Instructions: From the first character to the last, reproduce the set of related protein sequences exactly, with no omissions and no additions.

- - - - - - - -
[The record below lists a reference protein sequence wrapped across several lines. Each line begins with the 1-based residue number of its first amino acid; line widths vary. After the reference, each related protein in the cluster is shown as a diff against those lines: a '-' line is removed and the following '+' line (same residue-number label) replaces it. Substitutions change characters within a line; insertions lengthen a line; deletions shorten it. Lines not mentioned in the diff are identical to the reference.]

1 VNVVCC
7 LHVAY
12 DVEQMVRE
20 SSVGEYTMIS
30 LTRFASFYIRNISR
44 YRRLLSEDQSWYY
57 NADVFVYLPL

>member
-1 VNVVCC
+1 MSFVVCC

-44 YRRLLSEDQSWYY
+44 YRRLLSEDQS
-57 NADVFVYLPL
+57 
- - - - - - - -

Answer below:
[The record below lists a reference protein sequence wrapped across several lines. Each line begins with the 1-based residue number of its first amino acid; line widths vary. After the reference, each related protein in the cluster is shown as a diff against those lines: a '-' line is removed and the following '+' line (same residue-number label) replaces it. Substitutions change characters within a line; insertions lengthen a line; deletions shorten it. Lines not mentioned in the diff are identical to the reference.]

1 VNVVCC
7 LHVAY
12 DVEQMVRE
20 SSVGEYTMIS
30 LTRFASFYIRNISR
44 YRRLLSEDQSWYY
57 NADVFVYLPL

>member
-1 VNVVCC
+1 MSFVVCC

-44 YRRLLSEDQSWYY
+44 YRRLLSEDQS
-57 NADVFVYLPL
+57 